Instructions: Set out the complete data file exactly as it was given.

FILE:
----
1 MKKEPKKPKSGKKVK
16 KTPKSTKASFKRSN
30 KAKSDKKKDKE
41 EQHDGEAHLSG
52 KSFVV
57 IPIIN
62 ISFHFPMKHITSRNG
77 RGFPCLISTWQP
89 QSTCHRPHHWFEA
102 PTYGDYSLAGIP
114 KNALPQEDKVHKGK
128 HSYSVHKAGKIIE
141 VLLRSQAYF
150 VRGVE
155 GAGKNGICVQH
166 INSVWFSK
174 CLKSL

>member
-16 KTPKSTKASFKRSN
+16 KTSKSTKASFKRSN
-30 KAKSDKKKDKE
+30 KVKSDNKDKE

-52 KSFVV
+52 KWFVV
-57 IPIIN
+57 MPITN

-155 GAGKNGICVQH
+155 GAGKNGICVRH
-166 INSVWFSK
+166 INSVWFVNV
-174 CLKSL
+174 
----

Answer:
1 MKKEPKKPKSGKKVK
16 KTPKSTKASFKRSN
30 KAKSDKKKDKE
41 EQHDGEAHLSG
52 KSFVV
57 IPIIN
62 ISFHFPMKHITSRNG
77 RGFPCLISTWQP
89 QSTCHRPHHWFEA
102 PTYGDYSLAGIP
114 KNALPQEDKVHKGK
128 HSYSVHKAGKIIE
141 VLLRSQAYF
150 VRGVE
155 GAGKNGICVQH
166 INSVWFSK
174 CLKSL

>member
-16 KTPKSTKASFKRSN
+16 KTSKSTKASFKRSN
-30 KAKSDKKKDKE
+30 KVKSDNKDKE

-52 KSFVV
+52 KWFVV
-57 IPIIN
+57 MPITN

-155 GAGKNGICVQH
+155 GAGKNGICVRH
-166 INSVWFSK
+166 INSVWFVNV
-174 CLKSL
+174 